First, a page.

As we approach the sixth round of the FIA Formula E Championship in Paris this weekend, it’s important to understand the layout of the 1.920m track and the twist and turns that brought us so much action here last year. Join me as I walk the race track that will be host to the championship here in the heart of Paris this weekend.
LAST TIME OUT
The Paris ePrix, that occurred during April of last year, crowned Lucas di Grassi of ABT Schaeffler Audi Spot the winner, with home-man Jean-Eric Vergne taking second and season two’s drivers’ champion Sebastien Buemi completing the podium in third.
Cars will line up here Saturday afternoon, opposite the EMOTION club, ready for a long drive down to Turn 2. It must be noted that during this part of the track, it’s fairly obvious we are on the streets of Paris. The road condition isn’t fantastic and there is a variety of tarmac from quick ‘patch ups’ dotting down the start/finish straight. These road conditions will be quite the change from the fresh and pristine tarmac we saw in Monaco just a week ago, the principality getting ready to host the Formula 1 race just two weeks later.
Turn 1 will be sure to bring much action as the 20 cars try and squeeze into the tight right hand corner. It is also here, just before the entry into Turn 1, that the cars reach their top speed of 190km/h.
After tackling Turn 1, you are met with a change of road surface. A fresh layer of tarmac presents itself until the start of Turn 8, covering around 50% of the track layout.
Turn 2 is home to many barriers, which as ever the drivers are keen to test with the “shall I kick it” test – a totally official measurement to grasp the strength of these safety barriers.
Turn 3 which leads into Turn 4, is on a long and winding part of the track that is reasonably narrow. We have the Les Invalides behind the track at this point, the iconic building that the track is based around.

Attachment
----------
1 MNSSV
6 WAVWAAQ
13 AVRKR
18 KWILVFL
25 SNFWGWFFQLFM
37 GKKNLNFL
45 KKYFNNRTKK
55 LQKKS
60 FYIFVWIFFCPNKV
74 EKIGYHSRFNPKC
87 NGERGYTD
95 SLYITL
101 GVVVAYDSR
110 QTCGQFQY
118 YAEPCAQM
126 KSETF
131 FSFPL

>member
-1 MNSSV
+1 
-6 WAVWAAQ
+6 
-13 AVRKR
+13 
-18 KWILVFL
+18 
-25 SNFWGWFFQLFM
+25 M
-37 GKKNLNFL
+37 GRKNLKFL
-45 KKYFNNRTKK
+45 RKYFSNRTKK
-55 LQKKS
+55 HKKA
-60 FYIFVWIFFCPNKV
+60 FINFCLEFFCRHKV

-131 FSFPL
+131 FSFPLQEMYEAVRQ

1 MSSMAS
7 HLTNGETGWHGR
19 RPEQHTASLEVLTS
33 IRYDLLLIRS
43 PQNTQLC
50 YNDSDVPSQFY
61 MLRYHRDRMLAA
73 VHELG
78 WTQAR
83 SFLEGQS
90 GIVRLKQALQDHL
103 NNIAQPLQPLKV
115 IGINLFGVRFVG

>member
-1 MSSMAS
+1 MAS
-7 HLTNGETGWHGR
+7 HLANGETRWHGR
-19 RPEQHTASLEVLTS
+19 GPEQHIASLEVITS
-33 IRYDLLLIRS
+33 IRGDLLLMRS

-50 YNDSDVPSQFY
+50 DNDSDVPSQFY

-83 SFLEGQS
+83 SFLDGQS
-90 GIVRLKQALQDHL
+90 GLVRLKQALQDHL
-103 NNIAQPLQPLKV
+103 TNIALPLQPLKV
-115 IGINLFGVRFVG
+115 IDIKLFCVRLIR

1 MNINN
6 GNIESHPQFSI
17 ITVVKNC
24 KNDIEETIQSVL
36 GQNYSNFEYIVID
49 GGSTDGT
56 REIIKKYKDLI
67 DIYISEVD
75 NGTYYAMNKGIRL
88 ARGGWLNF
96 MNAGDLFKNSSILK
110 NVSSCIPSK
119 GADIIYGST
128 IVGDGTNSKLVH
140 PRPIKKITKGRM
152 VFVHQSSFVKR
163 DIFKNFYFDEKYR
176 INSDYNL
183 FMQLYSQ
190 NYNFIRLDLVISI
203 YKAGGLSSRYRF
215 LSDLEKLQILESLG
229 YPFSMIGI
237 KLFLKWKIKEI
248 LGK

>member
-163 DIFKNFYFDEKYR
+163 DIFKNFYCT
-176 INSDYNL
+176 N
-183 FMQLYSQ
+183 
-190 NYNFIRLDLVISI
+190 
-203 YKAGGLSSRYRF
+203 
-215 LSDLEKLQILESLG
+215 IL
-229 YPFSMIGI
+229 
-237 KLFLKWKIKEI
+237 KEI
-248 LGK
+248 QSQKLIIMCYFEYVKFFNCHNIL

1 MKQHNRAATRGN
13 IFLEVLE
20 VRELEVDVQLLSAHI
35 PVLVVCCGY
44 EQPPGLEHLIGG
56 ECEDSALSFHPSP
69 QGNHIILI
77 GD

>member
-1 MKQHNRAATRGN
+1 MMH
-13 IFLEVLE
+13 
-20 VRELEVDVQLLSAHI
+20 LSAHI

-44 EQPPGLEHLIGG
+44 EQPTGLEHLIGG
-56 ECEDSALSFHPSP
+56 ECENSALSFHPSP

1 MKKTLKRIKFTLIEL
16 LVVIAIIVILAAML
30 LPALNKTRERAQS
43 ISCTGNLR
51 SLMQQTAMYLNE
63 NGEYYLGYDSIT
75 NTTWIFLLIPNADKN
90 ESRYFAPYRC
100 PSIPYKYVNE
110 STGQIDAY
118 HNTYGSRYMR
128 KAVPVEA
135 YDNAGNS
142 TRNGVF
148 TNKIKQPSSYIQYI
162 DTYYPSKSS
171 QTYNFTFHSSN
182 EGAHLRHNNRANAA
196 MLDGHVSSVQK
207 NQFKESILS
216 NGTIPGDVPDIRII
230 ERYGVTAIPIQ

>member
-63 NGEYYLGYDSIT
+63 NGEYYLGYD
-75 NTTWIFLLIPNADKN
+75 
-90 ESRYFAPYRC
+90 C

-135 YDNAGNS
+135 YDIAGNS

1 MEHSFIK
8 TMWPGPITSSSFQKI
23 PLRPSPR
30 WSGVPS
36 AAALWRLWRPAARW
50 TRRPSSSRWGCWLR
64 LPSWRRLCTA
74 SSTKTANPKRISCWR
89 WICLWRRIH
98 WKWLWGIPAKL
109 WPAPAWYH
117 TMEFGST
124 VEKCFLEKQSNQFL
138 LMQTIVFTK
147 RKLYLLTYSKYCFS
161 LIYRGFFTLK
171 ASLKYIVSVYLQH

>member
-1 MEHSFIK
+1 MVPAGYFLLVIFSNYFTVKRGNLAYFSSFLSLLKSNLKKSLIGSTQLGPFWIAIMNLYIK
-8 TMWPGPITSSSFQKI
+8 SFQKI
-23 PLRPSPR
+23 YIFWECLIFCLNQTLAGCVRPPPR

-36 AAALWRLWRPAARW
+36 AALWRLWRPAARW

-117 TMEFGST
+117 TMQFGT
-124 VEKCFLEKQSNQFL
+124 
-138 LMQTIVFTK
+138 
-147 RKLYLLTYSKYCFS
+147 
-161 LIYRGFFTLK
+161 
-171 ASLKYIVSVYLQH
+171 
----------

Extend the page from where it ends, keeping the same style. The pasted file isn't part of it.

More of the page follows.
Most drivers are very happy with the location of the track, Sam Bird stating “you couldn’t get a better location than this.”
The freshly tarmacked surface, pictured here along the straight from Turn 5 to Turn 6, continues and provides a nice break in the bumpy street circuit. Drivers then approach Turn 7 which is the slowest turn on the track, recording a speed of around 45km/h.
After Turn 7 you are met by a long straight, parallel to the start/finish straight the other side of the Les Invalides. Although the drive down to Turn 8 comes across as a long straight, it is in fact one of the shortest on the calendar – with Monaco being the shortest.
The fresh tarmac comes to an end by the time we approach turn ten and the drivers soon make their way to the pit lane. The entry and exit is a slightly unconventional as drivers head up a small straight before having do to a 180 degree spin at the head of the pit lane before finding their pit boxes.
The final couple of corners include Turns 13 and 14, the latter being a right-hander that takes you around to the start/finish straight again.
Overall the track is bumpy and has been compared to the likes of Hong Kong for it’s technical ability. Drivers generally seem positive with the track and once the teams have found the right set up, it could prove to be a successful race for the majority of teams on the track.